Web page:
The Gartner report, in a nutshell, says that digital media devices like hard drive and RAM based music players (example: the iPod), USB memory devices, and small portable USB and FireWire hard drives pose a threat because they could introduce malware, such as viruses, to your network, and that the amount of storage these devices contain could lead to vast amounts of data being pilfered by shady employees and unscrupulous malcontents bent on relieving your company of its lead in innovative mucus ratchet designs.

I'm torqued that the Gartner report homes in on new technology; the simple fact is that the same problem exists anytime a laptop user plugs his computer into your network, or when someone burns a CD to archive or move data to and from home. The problem existed back when diskette were the primary means of transferring data. People put data on fist full of diskettes, CDs, DVD ROMs, and now USB and FireWire memory devices so that they can have the important data on mucus viscosity during the self-sustaining phase of the new hyper rotating mucus ratchet model; data they need while away from the office.

So, what's the real deal here?

The threat posed in the Gartner report is real, but, as I mentioned, it has always existed. The difference now is that the capacities of the portable media has increased dramatically, which means that the scope of the threat has increased. Yet it is still no easier for IT users to do harm to your network by inadvertently infecting it than it was before; viruses, worms and the like are always small packets of code hiding in files, and can just as easily be brought into your network by a 1.5 MB diskette as a 40 GB hard drive. Virus scanners should already be turned on to check out any data source, not just e-mail and the primary drive, as any IT manager will tell you. Only now, the virus scanners have a bit more work to do.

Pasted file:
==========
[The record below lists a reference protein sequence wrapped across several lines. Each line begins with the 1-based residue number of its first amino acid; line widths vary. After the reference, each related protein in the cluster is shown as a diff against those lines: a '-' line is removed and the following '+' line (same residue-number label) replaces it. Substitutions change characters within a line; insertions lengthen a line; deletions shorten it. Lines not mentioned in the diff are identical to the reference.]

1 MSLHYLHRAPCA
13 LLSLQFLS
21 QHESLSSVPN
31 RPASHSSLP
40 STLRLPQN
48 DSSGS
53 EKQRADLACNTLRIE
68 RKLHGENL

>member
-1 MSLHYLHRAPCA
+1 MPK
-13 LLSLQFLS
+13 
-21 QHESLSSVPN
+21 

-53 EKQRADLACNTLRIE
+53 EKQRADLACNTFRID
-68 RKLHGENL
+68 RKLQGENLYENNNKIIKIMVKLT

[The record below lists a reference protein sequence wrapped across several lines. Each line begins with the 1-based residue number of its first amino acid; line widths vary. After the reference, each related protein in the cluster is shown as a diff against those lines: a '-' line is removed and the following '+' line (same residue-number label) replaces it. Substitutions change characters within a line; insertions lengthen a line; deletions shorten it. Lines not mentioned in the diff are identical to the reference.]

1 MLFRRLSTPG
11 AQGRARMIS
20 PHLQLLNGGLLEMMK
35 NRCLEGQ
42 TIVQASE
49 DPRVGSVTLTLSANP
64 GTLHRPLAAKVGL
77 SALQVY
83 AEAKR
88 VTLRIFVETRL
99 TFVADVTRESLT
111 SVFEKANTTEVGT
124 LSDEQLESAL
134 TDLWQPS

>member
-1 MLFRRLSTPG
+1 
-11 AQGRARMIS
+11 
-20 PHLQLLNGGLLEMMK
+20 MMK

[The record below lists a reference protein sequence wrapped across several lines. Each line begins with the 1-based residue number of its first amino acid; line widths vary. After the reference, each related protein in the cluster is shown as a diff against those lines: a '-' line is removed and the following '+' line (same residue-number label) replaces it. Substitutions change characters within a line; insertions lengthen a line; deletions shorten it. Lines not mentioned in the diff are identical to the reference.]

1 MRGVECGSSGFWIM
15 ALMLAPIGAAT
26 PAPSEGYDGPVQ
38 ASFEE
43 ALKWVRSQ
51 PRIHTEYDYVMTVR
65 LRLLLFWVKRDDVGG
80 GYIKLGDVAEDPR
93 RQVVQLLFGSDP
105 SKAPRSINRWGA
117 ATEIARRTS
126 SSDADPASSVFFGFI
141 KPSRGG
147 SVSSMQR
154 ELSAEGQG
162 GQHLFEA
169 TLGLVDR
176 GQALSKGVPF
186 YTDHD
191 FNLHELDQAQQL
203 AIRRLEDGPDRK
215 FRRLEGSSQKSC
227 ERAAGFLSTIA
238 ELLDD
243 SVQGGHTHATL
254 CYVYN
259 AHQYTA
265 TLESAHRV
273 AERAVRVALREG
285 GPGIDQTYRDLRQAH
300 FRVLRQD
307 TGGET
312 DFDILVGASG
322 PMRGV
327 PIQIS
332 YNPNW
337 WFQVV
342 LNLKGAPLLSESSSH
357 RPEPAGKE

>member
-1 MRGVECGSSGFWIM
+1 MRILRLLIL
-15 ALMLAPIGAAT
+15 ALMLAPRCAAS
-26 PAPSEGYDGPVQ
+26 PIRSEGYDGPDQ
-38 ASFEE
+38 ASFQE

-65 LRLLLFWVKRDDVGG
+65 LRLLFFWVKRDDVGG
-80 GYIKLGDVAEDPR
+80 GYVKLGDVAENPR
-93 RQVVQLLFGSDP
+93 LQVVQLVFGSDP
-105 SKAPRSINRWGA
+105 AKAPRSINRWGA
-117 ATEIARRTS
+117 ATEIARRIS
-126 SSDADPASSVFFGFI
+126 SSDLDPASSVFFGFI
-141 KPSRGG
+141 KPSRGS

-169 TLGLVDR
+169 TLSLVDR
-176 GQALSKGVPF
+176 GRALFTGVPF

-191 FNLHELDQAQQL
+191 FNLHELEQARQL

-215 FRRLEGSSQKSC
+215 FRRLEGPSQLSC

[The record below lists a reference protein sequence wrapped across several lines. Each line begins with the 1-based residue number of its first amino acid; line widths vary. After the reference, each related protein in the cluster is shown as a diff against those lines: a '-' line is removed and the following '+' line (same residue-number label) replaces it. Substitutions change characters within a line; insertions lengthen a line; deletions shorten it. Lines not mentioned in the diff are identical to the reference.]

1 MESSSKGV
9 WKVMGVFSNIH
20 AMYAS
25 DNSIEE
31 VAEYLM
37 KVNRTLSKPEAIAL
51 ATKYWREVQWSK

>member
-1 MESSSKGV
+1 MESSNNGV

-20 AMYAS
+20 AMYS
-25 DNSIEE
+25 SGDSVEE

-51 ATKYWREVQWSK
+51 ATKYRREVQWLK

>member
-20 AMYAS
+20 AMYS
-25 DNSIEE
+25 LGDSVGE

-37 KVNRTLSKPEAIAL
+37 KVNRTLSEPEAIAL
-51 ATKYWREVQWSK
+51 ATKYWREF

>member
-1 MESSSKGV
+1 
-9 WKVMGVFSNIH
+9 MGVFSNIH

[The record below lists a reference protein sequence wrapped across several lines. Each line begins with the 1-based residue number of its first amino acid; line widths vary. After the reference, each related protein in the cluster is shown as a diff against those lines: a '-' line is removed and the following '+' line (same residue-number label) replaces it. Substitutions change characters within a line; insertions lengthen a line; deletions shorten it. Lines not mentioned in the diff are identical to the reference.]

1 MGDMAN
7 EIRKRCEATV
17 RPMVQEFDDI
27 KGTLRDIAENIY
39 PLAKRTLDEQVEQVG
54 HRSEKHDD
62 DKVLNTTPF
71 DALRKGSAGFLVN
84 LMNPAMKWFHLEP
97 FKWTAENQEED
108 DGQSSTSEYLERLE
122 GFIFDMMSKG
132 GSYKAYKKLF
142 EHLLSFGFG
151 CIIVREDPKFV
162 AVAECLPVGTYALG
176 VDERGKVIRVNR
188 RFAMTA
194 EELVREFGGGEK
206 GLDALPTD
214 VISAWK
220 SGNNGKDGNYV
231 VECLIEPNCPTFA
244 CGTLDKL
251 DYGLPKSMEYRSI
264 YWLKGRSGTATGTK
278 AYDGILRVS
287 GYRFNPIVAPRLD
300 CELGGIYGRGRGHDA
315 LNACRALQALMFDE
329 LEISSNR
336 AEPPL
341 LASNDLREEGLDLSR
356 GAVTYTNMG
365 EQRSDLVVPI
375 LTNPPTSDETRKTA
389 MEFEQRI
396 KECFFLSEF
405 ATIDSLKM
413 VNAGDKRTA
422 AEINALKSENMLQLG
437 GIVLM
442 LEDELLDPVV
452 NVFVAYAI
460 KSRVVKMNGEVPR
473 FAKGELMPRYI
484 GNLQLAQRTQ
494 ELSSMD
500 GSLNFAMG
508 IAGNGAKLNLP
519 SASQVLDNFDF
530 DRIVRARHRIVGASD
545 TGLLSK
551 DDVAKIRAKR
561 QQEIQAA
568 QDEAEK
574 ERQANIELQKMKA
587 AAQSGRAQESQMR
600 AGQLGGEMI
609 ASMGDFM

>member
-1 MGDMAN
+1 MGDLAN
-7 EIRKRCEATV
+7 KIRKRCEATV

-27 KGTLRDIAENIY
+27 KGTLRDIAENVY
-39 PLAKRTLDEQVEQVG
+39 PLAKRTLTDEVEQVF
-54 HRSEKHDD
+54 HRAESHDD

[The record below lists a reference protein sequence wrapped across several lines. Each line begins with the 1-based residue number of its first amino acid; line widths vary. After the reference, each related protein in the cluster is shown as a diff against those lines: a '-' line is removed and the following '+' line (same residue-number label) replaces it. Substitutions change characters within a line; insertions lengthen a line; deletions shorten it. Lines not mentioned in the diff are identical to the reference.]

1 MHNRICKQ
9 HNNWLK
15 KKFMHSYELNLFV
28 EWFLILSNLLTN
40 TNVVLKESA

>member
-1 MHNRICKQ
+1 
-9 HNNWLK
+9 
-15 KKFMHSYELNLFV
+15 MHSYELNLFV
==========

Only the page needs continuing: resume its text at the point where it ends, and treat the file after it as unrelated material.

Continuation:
As for the ability to grab copious amounts of data and spiriting it away on a tiny hard drive, access controls should already be in place to curb such activities. If a person is not suppose to have access to sensitive files then he should not be able to copy them. Period. It should make no difference what type of media a person has at his disposal. If he is supposed to have access rotating ratchet speeds, for instance, then he is bound by whatever non-disclosure agreement your company has in place.

The reality is that, if a person does have rightful access to data, there is little, beyond stating company policies regarding the control of that data, that an IT manager can do. Whether that person uses his own devices, or those provided by his company makes little difference if he or she ignores policy for whatever reason. Companies mitigate this obvious weakness in its IT security chain by educating its users, but the fact remains that the end user will always be a network's soft underside.